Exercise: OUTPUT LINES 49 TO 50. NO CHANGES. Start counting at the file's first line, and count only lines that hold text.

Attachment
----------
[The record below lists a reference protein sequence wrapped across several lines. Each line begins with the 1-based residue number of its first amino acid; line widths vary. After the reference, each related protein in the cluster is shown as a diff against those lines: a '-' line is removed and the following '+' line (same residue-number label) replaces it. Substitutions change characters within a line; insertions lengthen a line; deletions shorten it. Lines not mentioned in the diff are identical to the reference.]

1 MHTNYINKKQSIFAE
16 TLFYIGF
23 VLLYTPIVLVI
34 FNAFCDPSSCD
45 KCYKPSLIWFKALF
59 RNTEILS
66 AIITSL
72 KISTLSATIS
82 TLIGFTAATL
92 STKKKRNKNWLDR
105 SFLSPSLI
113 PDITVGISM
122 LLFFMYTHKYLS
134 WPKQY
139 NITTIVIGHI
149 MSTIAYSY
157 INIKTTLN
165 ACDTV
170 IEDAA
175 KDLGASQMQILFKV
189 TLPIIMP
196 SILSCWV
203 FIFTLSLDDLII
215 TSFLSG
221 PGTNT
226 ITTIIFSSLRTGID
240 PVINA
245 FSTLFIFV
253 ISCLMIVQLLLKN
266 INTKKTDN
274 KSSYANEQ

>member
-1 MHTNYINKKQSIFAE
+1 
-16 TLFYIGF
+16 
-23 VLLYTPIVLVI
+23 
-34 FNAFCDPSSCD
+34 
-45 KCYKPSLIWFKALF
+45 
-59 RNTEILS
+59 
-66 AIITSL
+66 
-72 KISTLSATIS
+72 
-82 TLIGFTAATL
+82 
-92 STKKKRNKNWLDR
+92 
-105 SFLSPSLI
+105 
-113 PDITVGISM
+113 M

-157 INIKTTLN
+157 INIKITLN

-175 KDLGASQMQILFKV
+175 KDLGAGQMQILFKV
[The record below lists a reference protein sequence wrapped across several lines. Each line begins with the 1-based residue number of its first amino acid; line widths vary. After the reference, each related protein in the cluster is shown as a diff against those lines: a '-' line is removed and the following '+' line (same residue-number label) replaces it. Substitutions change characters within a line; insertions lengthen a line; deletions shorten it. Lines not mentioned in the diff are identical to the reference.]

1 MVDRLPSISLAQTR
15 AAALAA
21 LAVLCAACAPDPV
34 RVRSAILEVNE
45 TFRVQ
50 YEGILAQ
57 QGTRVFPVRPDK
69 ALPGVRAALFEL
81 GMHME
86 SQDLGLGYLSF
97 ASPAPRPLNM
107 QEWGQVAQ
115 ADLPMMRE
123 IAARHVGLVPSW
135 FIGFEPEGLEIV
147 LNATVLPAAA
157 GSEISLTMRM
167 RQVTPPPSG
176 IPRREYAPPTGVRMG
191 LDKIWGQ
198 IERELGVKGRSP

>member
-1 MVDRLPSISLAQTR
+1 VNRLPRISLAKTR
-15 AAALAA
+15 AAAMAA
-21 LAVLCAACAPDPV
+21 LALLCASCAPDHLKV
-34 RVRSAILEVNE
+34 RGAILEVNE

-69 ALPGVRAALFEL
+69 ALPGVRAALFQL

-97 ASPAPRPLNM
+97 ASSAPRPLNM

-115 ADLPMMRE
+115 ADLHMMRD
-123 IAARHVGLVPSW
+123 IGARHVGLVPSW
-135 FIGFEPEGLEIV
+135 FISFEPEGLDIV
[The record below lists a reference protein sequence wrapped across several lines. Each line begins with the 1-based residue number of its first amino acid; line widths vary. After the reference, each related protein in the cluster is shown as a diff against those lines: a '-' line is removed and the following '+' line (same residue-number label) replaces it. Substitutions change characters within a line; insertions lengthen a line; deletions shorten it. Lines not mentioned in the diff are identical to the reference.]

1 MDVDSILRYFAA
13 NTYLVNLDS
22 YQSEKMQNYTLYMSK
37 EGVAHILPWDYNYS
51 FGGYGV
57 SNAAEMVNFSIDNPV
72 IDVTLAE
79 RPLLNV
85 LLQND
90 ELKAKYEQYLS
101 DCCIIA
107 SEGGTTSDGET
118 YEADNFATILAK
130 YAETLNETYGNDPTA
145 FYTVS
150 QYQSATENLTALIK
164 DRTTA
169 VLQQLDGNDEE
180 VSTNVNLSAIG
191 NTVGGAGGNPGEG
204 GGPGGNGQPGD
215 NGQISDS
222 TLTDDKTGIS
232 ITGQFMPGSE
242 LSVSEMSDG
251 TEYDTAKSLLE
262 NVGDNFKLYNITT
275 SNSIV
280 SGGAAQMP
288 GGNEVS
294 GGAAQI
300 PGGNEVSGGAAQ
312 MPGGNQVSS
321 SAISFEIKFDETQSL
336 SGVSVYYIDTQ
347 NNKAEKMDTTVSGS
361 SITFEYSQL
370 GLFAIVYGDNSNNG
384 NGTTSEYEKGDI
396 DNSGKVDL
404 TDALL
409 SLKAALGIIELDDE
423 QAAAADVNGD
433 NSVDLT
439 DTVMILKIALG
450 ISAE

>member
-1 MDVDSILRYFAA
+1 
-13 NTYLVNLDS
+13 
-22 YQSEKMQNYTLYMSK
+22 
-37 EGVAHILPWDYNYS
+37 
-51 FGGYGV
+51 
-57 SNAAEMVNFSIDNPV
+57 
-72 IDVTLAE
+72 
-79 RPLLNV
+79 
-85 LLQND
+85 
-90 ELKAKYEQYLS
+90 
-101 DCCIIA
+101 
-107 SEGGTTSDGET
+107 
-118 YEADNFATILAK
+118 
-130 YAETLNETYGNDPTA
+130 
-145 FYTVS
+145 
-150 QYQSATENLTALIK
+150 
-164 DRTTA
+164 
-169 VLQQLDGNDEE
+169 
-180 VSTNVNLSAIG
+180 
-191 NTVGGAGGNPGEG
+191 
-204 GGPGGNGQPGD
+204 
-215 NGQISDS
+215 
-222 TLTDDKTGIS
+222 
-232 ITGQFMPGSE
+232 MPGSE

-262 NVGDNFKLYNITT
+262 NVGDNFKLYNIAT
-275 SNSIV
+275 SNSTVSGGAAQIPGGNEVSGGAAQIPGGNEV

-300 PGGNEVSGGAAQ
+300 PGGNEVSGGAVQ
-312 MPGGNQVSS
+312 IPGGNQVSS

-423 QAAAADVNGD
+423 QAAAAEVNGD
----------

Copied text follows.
+72 
-82 TLIGFTAATL